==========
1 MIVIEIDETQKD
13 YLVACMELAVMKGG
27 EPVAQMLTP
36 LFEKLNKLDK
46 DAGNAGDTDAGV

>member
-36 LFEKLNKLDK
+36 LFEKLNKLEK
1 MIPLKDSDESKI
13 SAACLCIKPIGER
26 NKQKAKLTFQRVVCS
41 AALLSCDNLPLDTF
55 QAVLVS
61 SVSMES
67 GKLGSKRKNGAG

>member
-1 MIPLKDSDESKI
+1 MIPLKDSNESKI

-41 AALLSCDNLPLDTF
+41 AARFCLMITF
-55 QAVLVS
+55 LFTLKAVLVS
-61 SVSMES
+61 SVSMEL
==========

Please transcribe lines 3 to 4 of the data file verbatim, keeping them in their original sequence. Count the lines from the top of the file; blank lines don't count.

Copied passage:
27 EPVAQMLTP
36 LFEKLNKLDK